persian roasted chicken with jeweled saffron rice

The rice. I love the stuff and would eat it everyday if I made it that often. However, I rarely venture outside of the typical manner of preparation. Sure, I've made sushi rice and mango coconut sticky rice, also risotto and rice puddings, though pertaining to side dish rices I stuck with the norm. One interesting aspect in the preparation for jeweled rice is that you parboil the rice first, as it will continue to cook on the stove or in the oven after being layered.

Let me talk about boiled rice. Typically, you would steam rice, using just enough water to be fully absorbed by the rice by the end of the cooking time. With this method, prepared as you would pasta, the rice is boiled in salted water until tender (or in this case, less than al dente). The salt seasons the rice, and the rice comes out tender, separate, and perfectly cooked. The first recipe I used says to parboil the rice for 5 minutes, and it can be left to sit until you're ready to use it, drained and covered. (During which, it practically finished cooking itself by the residual heat.)

Did I mention that it took a mere 5 minute to reach an almost cooked state? That would mean a few minutes to 5 minutes longer would have resulted in completely cooked rice, which is half the time it takes when steamed. I remember reading about this in a thread on Chow.com, I think, and some people swore by this method. And to think I never would have tried it had it not been for this recipe.

So, the link up there says to cook it for 10 minutes, and if you're not going to let it sit for a 1-3 hours, you probably should. Otherwise, 5 minutes would do. I'll post the second link below.

Also of note, I used jasmine rice since I didn't have basmati and it came out fine.

persian roasted chicken with jeweled saffron rice

When ready to assemble, crushed saffron gets mixed with water, then tossed with the rice. The saffron I used came from a Mexican store, and it wasn't very expensive. Maybe it's a sub-quality saffron or a different type that produces more from each crop, I don't know. It didn't really color the rice much, so possibly old saffron loses its dying ability or I just needed more of it.

persian roasted chicken with jeweled saffron rice

Next step is to melt the butter with the dried cherries and sugar. I used 1/2 cup dried cherries and a 1/4 cup packed dark raisins.

This used a lot of butter -- 1 stick plus 2 tablespoons. I was tempted to reduce the amount to half a stick or 6 tablespoons, but the idea of the excess richness intrigued me enough to give it a go and see if it was worth it.

Separately, I toasted 1/3 cup pepita seeds for 3 minutes in a 350 degree oven (if you hear popping, stop).

persian roasted chicken with jeweled saffron rice

The rice gets layered in a 2-quart baking dish with two layers of the butter-plumped dried fruit and toasted pepitas. Once you finish with the last layer of rice, the butter gets poured on top.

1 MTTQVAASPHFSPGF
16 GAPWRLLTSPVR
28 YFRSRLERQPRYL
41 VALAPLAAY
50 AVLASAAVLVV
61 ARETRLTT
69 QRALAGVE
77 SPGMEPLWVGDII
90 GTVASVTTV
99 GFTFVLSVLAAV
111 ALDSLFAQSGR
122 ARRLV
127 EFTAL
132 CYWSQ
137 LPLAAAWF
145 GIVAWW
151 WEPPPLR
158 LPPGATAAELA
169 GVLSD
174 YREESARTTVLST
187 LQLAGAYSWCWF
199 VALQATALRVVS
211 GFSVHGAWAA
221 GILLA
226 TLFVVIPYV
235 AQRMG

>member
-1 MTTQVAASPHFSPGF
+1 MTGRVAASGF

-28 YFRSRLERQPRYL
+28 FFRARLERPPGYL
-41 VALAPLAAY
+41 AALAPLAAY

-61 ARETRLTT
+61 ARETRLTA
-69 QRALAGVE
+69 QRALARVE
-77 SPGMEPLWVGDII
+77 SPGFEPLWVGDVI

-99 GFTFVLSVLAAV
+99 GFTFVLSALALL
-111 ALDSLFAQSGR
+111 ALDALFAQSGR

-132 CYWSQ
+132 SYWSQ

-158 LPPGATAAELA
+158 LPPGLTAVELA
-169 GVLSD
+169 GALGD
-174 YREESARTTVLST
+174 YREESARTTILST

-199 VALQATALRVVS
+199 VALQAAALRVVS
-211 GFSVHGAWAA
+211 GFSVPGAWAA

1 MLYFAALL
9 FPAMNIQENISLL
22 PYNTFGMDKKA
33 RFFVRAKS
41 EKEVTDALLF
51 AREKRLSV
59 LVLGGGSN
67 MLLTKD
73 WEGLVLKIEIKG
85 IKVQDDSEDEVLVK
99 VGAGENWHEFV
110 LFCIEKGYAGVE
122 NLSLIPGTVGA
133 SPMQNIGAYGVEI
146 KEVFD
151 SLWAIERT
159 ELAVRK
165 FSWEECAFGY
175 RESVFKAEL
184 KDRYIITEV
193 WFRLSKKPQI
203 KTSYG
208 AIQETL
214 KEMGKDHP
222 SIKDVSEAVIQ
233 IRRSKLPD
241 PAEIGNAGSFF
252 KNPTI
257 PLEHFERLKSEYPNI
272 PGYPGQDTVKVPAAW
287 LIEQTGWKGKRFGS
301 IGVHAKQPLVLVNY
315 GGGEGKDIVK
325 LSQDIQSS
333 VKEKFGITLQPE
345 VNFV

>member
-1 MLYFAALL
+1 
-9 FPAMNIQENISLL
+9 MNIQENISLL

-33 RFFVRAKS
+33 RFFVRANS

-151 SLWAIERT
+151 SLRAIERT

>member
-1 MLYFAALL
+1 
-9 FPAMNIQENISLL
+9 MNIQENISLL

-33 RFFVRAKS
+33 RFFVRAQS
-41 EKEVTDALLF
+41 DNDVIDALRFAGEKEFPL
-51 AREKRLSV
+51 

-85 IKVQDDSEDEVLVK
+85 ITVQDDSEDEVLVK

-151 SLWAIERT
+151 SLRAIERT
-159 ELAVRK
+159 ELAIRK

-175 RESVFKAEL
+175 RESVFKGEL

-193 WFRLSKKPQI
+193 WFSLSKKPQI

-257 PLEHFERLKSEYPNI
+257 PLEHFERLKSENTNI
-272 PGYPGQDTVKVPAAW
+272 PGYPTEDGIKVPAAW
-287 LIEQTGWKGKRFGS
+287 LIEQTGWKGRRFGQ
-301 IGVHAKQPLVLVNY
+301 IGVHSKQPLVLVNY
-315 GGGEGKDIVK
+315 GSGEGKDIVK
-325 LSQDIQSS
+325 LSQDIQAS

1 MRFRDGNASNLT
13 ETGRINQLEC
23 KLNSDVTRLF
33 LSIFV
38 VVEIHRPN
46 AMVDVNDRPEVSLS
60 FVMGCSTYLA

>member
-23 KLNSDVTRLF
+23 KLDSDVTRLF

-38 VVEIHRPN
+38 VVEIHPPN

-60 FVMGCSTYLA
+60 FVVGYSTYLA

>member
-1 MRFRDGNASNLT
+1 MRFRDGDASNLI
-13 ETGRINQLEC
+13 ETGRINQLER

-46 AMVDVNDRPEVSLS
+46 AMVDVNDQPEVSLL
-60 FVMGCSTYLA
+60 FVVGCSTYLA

How this recipe differs from the one I was going to try is that this is baked, whereas the other recipe tells you to cook the rice during the second stage over the stove, which helps the rice develop a golden crust on the bottom that gets broken up afterwards. I would follow this recipe for ingredients and the other recipe for the cooking method next time, as it would taste exceptionally good with the crispy crust pieces.

persian roasted chicken with jeweled saffron rice

The chicken came out incredibly moist and very tender. I skipped the broiling step, as the chicken actually cooked 5-10 minutes longer than the recipe said (I didn't start the layering of the rice soon enough) and the skins were already crispy and golden.

THE RICE was incredible! Just on the verge of sweet, and very buttery and rich. The sweetness and flavor of the cherries with the taste and crunch of the pepitas made the dish unique. Although it was a little sweet, it was a great pairing with the chicken. I also ate some leftover rice for breakfast this morning with milk and fresh strawberries.

But I cannot express enough how incredible this rice was. Not very difficult to prepare, even with the many steps, and since the rice can be made ahead of time it helps to break the steps up so you don't have to do everything at once.


Persian Roasted Chicken with Dried Cherry-Saffron Rice ~ I followed this recipe exactly, though I prepared the rice according to step one from the recipe linked below.

Jeweled Rice with Dried Fruit ~ Here, I used the their method of preparing the rice ahead of time. Next time, I would follow these instructions for preparation and cooking method of the entire dish. I will note that the inclusion of the sugar is vital to the taste of this recipe, though you can leave it out if you'd rather.

07 July 2010

Coming Soon: Wayfair Product Review